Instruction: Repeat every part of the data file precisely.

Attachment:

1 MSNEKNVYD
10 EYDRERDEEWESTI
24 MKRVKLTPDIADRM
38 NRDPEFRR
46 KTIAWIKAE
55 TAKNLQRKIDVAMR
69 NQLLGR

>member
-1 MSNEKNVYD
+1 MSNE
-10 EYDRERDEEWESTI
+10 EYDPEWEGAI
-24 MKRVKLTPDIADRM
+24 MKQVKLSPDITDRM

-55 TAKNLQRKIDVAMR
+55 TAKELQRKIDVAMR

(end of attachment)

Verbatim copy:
1 MSNEKNVYD
10 EYDRERDEEWESTI
24 MKRVKLTPDIADRM
38 NRDPEFRR
46 KTIAWIKAE
55 TAKNLQRKIDVAMR
69 NQLLGR

>member
-1 MSNEKNVYD
+1 MSNE
-10 EYDRERDEEWESTI
+10 EYDPEWEGAI
-24 MKRVKLTPDIADRM
+24 MKQVKLSPDITDRM

-55 TAKNLQRKIDVAMR
+55 TAKELQRKIDVAMR